Can you talk about ISCT’s involvement in the commercialization of cell therapy? “ISCT includes academic and industry members who intend to bring cell therapy products to patients. The Society addresses elements such as product development, clinical evidence, and the generation of information for regulatory discussions. Other topics include market access, pricing reimbursement, and the adoption of new products by physicians and patients.

“We collect knowledge and consider how it affects activities performed in both academia and industry in terms of taking products from preclinical research to the market. In addition, we consciously acknowledge that it is important to understand the end users, prescribing physicians, and patients who will need to use those products. We also need to ensure the right evidence, education, and use of those products for the right patients. That all leads to the fact that many cell therapies are personalized medicines tailored to a given patient either because the therapy is autologous or because it treats a specific disease. Having that end use and that end adoption in mind is a particular aim of the society.

“Within ISCT is a Commercialization Committee that takes those discussions into consideration to look at all the steps, challenges, and opportunities to move a product (or a candidate product) from preclinical research all the way to patients. Like the Society at large, that committee (which I chair) consists of academics — people in academia who already are developing cell therapy products — as well as representatives from small, medium, and large industry organizations that have products or a committed interest in cell therapies.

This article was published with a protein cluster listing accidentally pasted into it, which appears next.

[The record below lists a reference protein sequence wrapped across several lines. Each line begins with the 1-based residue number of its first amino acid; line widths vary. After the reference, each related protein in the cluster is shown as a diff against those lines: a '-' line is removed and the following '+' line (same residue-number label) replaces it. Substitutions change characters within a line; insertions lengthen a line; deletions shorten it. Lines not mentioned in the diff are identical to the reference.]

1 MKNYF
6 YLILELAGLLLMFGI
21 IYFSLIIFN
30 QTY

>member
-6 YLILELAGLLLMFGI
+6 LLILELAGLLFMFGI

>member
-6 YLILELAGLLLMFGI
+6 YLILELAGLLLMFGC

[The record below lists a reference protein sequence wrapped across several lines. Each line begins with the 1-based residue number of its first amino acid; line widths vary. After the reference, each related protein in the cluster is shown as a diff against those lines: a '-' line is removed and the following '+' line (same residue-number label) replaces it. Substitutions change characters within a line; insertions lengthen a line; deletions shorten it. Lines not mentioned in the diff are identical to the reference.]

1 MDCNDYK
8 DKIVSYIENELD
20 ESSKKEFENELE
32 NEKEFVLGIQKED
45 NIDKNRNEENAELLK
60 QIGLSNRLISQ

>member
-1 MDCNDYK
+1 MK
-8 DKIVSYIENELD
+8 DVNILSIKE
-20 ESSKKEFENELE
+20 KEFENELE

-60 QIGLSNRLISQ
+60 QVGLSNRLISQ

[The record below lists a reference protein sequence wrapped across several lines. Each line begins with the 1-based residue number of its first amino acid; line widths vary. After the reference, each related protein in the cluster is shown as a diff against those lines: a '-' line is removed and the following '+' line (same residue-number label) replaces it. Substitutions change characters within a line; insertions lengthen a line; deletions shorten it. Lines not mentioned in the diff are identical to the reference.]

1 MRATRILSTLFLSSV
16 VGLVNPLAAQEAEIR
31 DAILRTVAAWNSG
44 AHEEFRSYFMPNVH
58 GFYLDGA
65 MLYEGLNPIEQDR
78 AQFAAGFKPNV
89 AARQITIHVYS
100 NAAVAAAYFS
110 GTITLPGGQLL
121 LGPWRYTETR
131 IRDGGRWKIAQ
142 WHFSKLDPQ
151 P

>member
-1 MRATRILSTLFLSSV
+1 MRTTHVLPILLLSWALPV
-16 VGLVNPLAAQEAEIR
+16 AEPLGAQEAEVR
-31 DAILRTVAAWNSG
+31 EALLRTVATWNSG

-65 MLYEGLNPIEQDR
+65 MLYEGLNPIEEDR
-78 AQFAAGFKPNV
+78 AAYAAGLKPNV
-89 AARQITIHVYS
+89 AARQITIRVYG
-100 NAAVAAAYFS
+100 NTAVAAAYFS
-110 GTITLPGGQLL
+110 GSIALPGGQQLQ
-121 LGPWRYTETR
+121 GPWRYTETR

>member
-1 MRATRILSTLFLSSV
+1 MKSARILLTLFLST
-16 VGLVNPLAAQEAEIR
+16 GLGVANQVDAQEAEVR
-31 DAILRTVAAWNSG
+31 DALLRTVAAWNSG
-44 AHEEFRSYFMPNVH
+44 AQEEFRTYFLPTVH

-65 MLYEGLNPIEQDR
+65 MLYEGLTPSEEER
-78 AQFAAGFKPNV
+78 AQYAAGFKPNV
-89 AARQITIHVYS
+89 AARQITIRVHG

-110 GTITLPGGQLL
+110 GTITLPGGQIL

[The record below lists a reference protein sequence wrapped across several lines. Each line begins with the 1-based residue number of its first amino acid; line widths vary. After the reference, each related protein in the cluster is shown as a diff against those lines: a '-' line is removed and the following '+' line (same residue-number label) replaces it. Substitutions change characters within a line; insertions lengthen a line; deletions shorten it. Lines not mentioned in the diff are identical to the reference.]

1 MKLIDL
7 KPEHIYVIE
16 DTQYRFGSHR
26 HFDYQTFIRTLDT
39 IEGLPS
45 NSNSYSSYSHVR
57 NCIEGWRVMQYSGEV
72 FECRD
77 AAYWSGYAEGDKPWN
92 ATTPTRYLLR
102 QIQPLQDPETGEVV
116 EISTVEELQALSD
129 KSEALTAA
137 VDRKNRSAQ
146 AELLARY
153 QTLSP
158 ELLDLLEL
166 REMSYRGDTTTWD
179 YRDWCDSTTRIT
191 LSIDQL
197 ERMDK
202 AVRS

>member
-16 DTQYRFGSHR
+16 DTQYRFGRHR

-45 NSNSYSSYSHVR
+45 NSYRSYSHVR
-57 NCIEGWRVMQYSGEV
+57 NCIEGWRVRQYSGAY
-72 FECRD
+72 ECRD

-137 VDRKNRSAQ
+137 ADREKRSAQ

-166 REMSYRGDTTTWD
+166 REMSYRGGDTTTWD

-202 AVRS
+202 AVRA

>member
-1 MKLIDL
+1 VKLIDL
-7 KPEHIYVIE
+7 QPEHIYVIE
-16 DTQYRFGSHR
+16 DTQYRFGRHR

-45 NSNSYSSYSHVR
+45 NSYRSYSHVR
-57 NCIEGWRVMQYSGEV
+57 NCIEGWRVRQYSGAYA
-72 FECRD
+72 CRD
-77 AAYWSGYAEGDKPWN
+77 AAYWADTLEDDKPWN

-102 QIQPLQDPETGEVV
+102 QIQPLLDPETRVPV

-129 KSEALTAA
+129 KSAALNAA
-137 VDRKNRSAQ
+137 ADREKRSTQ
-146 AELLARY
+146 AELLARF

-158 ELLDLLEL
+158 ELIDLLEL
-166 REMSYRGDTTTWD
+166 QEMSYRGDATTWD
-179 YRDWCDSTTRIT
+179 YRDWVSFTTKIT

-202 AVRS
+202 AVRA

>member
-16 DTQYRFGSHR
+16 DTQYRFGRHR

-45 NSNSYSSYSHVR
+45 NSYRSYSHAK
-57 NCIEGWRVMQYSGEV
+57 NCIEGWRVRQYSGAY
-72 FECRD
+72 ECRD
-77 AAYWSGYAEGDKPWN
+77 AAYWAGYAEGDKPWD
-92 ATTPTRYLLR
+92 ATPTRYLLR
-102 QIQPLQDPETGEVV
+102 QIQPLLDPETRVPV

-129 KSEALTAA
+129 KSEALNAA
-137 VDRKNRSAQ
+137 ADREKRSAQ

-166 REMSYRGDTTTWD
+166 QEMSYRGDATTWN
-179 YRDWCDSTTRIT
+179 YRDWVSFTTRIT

“The main committee meeting combines all members, but then within the group there is a series of subcommittees that focus on particular aspects. One of those is the Product and Process Development Subcommittee, which is particularly focused on developing controls, robustness of manufacturing, comparability of manufacturing, and all the elements that go into auxiliary products and elements.

“Another subgroup takes into consideration all the aspects that go into the cost of goods that relate to manufacturing or process development as well as business models for new products, which we will support and ensure that there is value for all key stakeholders. It is essential that these products are adopted and adequately reimbursed and paid in the market. So there is a subcommittee that talks about market access, in particular the elements of reimbursement.”

Strategies for Commercialization Track Speakers

Ancillary Materials
Claudia Zylberberg, PhD (Akron Biotech, USA)
Lynn Csontos (STEMCELL Technologies Inc., Canada)
Jennifer Solomon, PhD (STEMCELL Technologies Inc.)
Joanne Kurtzberg, MD (Duke University Medical Center, USA)
Jiwen Zhang (GE Healthcare)
Brian Newsom (Thermo Fisher Scientific, Inc., USA)
Potency and Safety Assay Development
Christopher Bravery (Consultant in Advanced Biologicals Ltd., UK)
Claudia Zylberberg, PhD (Akron Biotech, USA)
Robert Perry (Athersys, Inc., USA)
Jon Rowley, PhD (RoosterBio Inc., USA)

Reimbursement
Richard Maziarz MD (Oregon Health and Science University, USA)
Stephanie Farnia, MPH (National Marrow Donor Program, USA)
Panos Kefalas (Cell Therapy Catapult, UK)
Dawn Driscoll, PhD (DCi Biotech, USA)
Optimizing Costs of Cold Supply Chain
William Milligan (Steminent Biotherapeutics Inc., Canada)
Kevin O’Donnell (BioLife Solutions, Inc., USA)
Brian Murphy (Celgene, USA)
Michael Trocchia (Novartis Pharmaceuticals Corp., USA)

Financing and Investment
Reni Benjamin, PhD (H.C. Wainwright & Co., USA)
Joshua Schimmer, PhD (Piper Jaffray, USA)
Jason Kolbert (Maxim Group, USA)
Appropriate Valuation of Transformative Therapies under Development
Michael May, PhD (Centre for Commercialization of Regenerative Medicine, Canada)
Phil Vanek (GE Healthcare, USA)
Geoff MacKay (Proteus Ventures, USA)
Stem Cell Bioprocessing/Manufacturing Technologies
Knut Niss, PhD (Novartis Pharmaceuticals Corp., USA)
Steve Oh, PhD (Bioprocessing Technology Institute, Singapore)
Anthony Davies (Dark Horse Consulting, USA)
Sunil Mehta (kSep Systems, USA)